EU Welcomes Turkey Plan to Stop Migrants

EU Welcomes Turkey Plan to Stop MigrantsEU Welcomes Turkey Plan to Stop Migrants

European Union leaders welcomed Turkey’s offer on Monday to take back all migrants who cross into Europe from its soil and agreed in principle to Ankara’s demands for more money, faster EU membership talks and quicker visa-free travel in return.

However, key details remained to be worked out and the 28 leaders ordered more work by officials with a view to reaching an ambitious package deal with Turkey at their next scheduled summit on March 17-18, Reuters reported.

German Chancellor Angela Merkel and British PM David Cameron among others hailed the Turkish proposal at an emergency summit in Brussels as a potential breakthrough in Europe’s politically toxic migration crisis.

More than a million people fleeing war and poverty in the Middle East and beyond have flooded into the EU since early 2015, most making the perilous sea crossing from Turkey to Greece, then heading north through the Balkans to Germany.

Turkish Prime Minister Ahmet Davutoglu told EU leaders that Ankara was willing to take back all migrants who enter Europe from Turkey in future, including Syrian refugees, as well as those intercepted in its territorial waters.

In exchange for stopping the influx, he demanded doubling EU funding through 2018 to help Syrian refugees stay in Turkey and a commitment to take in one Syrian refugee directly from Turkey for each one returned from Greece’s Aegean islands, according to a document seen by Reuters.

He also asked to bring forward EU visa liberalization for Turks to June from end-2016 and to open five more negotiating chapters in Turkey’s long-stalled EU accession process.

The EU leaders agreed to the earlier target date for visa-free travel provided Ankara meets all the conditions, including changing its visa policy toward Muslim states and introducing harder-to-fake biometric passports.

They left open how much additional aid they would provide for refugees in Turkey and made only a vague reference to preparing for a decision on opening more areas of membership talks, a particularly sensitive issue for Cyprus.

European Council President Donald Tusk, who chaired the summit, said the outcome would show migrants that there was no longer a path into Europe for people seeking a better life.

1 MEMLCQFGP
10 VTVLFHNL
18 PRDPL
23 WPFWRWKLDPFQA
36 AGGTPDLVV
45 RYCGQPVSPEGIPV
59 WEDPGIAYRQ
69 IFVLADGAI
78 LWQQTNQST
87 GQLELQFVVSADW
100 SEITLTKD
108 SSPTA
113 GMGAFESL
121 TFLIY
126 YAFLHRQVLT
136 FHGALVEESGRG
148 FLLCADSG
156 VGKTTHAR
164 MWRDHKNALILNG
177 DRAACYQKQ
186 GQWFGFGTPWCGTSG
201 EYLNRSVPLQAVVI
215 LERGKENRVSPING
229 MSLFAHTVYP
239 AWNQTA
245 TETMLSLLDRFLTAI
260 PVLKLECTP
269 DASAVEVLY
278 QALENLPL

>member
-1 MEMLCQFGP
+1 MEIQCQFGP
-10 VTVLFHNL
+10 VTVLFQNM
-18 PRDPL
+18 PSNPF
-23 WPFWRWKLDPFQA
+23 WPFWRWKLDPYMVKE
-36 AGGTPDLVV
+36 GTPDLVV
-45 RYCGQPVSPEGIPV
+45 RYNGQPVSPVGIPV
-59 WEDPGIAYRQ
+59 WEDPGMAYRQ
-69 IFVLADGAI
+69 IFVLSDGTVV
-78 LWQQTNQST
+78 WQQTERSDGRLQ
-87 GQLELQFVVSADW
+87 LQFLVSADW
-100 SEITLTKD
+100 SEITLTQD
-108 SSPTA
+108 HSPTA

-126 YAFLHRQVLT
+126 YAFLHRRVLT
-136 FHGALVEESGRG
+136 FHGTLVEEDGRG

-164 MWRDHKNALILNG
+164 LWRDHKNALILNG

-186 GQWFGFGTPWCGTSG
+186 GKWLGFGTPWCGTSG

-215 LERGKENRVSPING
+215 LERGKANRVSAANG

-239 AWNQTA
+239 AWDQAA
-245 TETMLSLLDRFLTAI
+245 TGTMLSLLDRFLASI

“The days of irregular migration to Europe are over,” he told a joint news conference with Davutoglu.

Merkel, who requested the special summit to show results before regional elections in Germany next Sunday, said: “The Turkish proposal is a breakthrough, if it is implemented, to break the chain from getting into a boat to settling in Europe.”

Desperate to end the influx of Syrians, Iraqis, Afghans and others, EU leaders brushed off warnings from the UN High Commissioner for Refugees that the EU should not shut its doors and should be willing to take in hundreds of thousands more refugees from Turkey.

Davutoglu said the summit showed how indispensable Turkey was for Europe, and Europe for Turkey.

At a preparatory meeting with Merkel and Rutte on Sunday night, he demanded double the €3 billion ($3.29 billion) earmarked so far to support Syrian refugees in Turkey.

Diplomats said Merkel and Rutte pressed hard for a deal on the Turkish plan but met resistance from central European states opposed to taking refugee quotas, as well as from Greece and Cyprus which have conditions for the Turkish accession talks.

Three days after the Turkish government seized the best-selling opposition newspaper Zaman, the leaders said they had discussed the situation of the media in Turkey with Davutoglu.

Italian Prime Minister Matteo Renzi said he had insisted on a reference to media freedom in the final statement.

The EU leaders pledged to help Greece cope with a backlog of migrants stranded on its soil and welcomed NATO naval backup in the Aegean Sea to help stop people smugglers.